Welcome to Eureka Street

back to site


Pell abuse saga reeks of incompetent policing

  • 29 July 2016


Wednesday night's ABC 7.30 program carried allegations against Cardinal George Pell which, if true, are devastating: life ruining for victims like Damian Dignan and Lyndon Monument; confronting for all citizens committed to the wellbeing of children; and earth shattering for Catholics who still have faith in their church.

The ABC report is also troubling for those of us concerned about due process and the rule of law — not as academic notions for lawyers but as the secure bulwarks of a society in which everyone's rights and interests are protected.

With the benefit of hindsight, we can all say it would have been better if onlookers like Les Tyak in the Torquay Surf Club claiming to have credible evidence of unseemly behaviour by an adult like George Pell towards children went to the police promptly, rather than waiting 30 years. As it was put on 7.30, 'One summer day, [Mr Tyak] says he witnessed a strange incident, so strange it later compelled him to go to police.' The incident is alleged to have occurred in the mid-1980s. Mr Tyak went to the police in 2015.

George Pell has been the focus of attention, like no other, during the long running Royal Commission into Institutional Responses to Child Sexual Abuse. He has been grilled publicly for days on end about what he knew and did not know about abuse committed by others when he was a priest in Ballarat and when auxiliary bishop in Melbourne.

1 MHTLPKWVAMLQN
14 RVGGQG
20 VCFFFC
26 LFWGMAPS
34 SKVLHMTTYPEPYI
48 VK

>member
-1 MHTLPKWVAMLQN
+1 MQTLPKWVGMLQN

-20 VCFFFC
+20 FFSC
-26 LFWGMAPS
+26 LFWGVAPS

The Commission has been so focused on Pell that they decided to make the abuse of the late Fr Peter Searson their primary focus when investigating the abuse by Melbourne priests. This was not because Searson was the worst abuser, but because he worked in the region of the Archdiocese where Pell had supervision as auxiliary bishop.

The commission went to great lengths to reconvene and to call witnesses from the Catholic Education Office to highlight that there was no deliberate attempt to keep information from Pell. In the course of the inquiry, it became clear that the officers from the Catholic Education Office did not provide Pell with detailed information about Searson's wrongdoings. They saw no point.

So then the focus moved to Pell's rationalisation as to why he was not given relevant information. Whether or not that rationalisation was correct was a matter of intense media interest, though a matter of minimal forensic importance.

So now before the royal commission reports